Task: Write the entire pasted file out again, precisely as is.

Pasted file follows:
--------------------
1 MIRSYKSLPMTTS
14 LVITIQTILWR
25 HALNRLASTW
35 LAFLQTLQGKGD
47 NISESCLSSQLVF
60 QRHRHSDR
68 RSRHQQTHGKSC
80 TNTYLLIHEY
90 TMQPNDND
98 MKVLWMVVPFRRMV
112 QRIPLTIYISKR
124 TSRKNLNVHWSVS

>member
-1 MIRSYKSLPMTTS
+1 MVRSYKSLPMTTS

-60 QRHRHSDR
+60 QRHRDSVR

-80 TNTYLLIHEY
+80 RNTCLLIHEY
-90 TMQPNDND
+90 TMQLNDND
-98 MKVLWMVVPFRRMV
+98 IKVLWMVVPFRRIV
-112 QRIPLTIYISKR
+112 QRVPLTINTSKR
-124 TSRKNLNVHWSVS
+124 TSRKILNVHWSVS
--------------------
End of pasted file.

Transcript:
1 MIRSYKSLPMTTS
14 LVITIQTILWR
25 HALNRLASTW
35 LAFLQTLQGKGD
47 NISESCLSSQLVF
60 QRHRHSDR
68 RSRHQQTHGKSC
80 TNTYLLIHEY
90 TMQPNDND
98 MKVLWMVVPFRRMV
112 QRIPLTIYISKR
124 TSRKNLNVHWSVS

>member
-1 MIRSYKSLPMTTS
+1 MVRSYKSLPMTTS

-60 QRHRHSDR
+60 QRHRDSVR

-80 TNTYLLIHEY
+80 RNTCLLIHEY
-90 TMQPNDND
+90 TMQLNDND
-98 MKVLWMVVPFRRMV
+98 IKVLWMVVPFRRIV
-112 QRIPLTIYISKR
+112 QRVPLTINTSKR
-124 TSRKNLNVHWSVS
+124 TSRKILNVHWSVS